Athlete tattoos: The world of unoriginal thought

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Once upon a time, tattoos stood for something. They were rebellious; angry, even. They were worn by bikers and bouncers and tough guys, and they screamed, “Don’t f#$% with me!” Whenever my mother saw someone with a tattoo, she would whisper to me, “I think he’s one of my probationers.” (Note: This was not in any way racial. My mother was a probation officer in 99.9%-white Putnam County, N.Y.).

Then, the NBA came along in the 1990s and—BOOM!—tattoos changed. They were no longer unique; no longer made statements of originality. In fact, it was just the opposite. Tattoos became incredibly unoriginal. ONLY GOD CAN JUDGE ME and ONLY THE STRONG SURVIVE became ubiquitous slogans atop backs and biceps. Tom Gugliotta got that ridiculous barbed wire around his bicep, and dozens of others followed suit. Even though basketball is, come day’s end, merely a game played with a rounded piece of rubberized skin and a metal rim, ballers started tattooing odes to the sport everywhere. Balls atop balls atop balls; NBA insignias; etc. Before long, you were an outcast in the NBA if you didn’t have a tattoo. Two tattoos. Three tattoos. Twenty tattoos.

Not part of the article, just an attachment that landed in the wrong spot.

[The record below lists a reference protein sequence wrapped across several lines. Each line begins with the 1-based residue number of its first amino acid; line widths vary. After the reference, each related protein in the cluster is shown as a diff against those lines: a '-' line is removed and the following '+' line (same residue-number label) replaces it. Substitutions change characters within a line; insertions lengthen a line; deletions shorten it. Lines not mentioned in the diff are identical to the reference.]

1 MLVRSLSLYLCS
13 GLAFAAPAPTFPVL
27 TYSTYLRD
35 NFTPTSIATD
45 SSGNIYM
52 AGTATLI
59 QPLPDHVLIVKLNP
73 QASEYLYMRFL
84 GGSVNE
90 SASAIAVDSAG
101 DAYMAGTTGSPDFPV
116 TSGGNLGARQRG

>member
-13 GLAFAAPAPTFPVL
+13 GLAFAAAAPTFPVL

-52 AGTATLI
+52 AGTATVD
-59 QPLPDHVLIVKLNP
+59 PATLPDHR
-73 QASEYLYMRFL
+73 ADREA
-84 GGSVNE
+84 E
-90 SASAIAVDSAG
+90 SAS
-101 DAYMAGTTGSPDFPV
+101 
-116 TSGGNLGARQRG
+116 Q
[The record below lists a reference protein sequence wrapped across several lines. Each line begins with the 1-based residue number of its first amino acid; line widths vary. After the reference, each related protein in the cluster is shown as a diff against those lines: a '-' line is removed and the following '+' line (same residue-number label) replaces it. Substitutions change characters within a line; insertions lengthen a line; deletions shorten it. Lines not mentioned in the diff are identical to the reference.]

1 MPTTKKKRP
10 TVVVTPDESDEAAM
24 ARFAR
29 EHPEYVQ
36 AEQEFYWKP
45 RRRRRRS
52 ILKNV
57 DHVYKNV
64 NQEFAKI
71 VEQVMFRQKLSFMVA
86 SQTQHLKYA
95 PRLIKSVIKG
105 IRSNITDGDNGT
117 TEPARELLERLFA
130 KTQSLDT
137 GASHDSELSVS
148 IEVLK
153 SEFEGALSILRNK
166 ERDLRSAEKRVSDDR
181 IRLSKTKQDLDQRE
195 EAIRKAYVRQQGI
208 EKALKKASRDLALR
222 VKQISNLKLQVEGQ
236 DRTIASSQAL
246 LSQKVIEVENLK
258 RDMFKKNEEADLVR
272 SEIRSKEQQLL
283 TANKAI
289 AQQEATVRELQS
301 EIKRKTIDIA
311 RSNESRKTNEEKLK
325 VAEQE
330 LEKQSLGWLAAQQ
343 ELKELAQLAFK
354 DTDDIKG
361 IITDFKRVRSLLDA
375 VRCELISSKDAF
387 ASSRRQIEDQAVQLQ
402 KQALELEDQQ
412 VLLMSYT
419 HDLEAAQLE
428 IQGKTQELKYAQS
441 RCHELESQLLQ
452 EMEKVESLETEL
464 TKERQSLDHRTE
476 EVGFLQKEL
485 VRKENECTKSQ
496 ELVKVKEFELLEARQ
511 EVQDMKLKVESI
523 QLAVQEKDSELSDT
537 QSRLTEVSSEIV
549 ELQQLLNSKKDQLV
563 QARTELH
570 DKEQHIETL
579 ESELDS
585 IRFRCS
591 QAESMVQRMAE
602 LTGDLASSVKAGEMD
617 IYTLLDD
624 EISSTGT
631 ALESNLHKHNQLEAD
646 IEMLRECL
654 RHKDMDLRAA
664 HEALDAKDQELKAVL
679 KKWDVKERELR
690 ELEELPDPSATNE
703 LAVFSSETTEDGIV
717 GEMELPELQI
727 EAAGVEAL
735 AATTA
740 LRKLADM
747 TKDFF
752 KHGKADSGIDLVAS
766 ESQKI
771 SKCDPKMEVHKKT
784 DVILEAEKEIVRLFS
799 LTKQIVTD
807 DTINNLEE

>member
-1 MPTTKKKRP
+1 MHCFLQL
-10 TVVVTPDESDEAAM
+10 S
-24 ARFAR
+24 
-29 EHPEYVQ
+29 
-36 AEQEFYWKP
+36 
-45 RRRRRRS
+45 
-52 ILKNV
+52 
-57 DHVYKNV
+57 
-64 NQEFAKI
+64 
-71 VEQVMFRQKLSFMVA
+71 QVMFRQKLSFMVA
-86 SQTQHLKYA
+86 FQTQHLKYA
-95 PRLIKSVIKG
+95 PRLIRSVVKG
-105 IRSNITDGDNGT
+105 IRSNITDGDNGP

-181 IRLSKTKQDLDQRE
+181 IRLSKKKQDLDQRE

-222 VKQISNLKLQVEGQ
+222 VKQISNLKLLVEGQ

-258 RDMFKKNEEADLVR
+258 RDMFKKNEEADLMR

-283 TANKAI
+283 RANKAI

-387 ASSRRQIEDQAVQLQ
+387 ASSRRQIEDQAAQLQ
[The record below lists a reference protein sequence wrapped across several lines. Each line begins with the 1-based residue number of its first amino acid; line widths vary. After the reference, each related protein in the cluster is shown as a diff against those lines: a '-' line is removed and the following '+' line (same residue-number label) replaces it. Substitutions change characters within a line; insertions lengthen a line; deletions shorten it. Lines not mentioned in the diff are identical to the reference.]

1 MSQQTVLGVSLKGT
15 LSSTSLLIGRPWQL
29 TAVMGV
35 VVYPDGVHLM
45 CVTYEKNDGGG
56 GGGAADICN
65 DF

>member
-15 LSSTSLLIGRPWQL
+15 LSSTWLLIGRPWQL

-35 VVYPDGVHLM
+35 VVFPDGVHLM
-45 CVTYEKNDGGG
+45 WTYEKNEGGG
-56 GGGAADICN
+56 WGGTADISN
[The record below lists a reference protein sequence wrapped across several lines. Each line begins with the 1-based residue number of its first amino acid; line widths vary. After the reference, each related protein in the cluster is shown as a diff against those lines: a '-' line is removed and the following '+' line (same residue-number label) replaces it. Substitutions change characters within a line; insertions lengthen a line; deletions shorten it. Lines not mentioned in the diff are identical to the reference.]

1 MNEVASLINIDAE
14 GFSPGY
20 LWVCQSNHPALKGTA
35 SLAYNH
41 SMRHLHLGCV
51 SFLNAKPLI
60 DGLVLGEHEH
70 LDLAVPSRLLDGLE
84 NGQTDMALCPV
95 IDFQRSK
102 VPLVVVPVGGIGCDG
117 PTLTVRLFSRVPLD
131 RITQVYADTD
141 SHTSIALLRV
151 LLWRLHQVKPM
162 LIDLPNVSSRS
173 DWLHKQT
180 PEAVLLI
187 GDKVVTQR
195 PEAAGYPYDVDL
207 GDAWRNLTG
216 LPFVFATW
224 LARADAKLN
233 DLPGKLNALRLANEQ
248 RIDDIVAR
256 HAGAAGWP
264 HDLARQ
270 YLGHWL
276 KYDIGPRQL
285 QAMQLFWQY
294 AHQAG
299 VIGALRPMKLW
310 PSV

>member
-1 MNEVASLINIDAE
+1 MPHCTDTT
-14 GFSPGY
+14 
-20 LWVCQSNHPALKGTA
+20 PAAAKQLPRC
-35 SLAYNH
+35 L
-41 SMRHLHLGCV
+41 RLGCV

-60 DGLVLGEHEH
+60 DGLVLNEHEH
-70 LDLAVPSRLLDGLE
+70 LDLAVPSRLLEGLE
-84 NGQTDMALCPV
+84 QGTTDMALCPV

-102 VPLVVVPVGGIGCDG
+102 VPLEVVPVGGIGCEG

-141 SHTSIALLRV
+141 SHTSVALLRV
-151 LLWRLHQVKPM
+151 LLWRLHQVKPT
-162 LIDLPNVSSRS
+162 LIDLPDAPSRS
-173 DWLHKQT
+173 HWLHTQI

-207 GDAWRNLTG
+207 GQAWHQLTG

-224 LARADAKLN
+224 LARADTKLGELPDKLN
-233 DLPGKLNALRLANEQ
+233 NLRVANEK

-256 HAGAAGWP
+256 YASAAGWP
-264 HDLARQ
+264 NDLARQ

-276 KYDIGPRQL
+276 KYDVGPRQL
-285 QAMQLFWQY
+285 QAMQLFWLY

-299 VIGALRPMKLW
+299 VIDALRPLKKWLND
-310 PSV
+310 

Then, it spread everywhere. Because we are a species akin to sheep, people saw all the cool NBA guys donning tatts, and they had to get some, too. So now most NFL players have tattoos—usually inane “tribal markings” to accentuate their steroid-enhanced muscles. They’ll have the Chinese symbols for STRENGTH and COURAGE—not realizing that the illiterate tattoo artist from Urbana, Ill. mistakingly wrote SNOT and I LOVE SEX WITH ELK MUFFINS.

The whole tatt insanity really hit me a few weeks ago, when I strolled around Sesame Place with my wife and kids and saw tattoos upon tattoos upon tattoos. There was Snoopy slugging a beer and Barney Rubble shooting pool. There was Gene Simmons’ bloody face and a lightning bolt splitting a tree. Tatts upon tatts upon tatts—all in an unoriginal search for originality.

Every so often, I’ve considered getting a tattoo myself. My great-grandmother died in a concentration camp, and I thought it’d be righteous to find her camp number and affix it somewhere on my body. “What better way to remember the Holocaust?” I told my wife. “I’ll think about it all the time.”

My wife, a wise woman, was unmoved.

“Do you think your great-grandma would want that?” she said. “Do you really think so?”

Alas, the answer is no.

THUG LIFE FOREVER will have to do.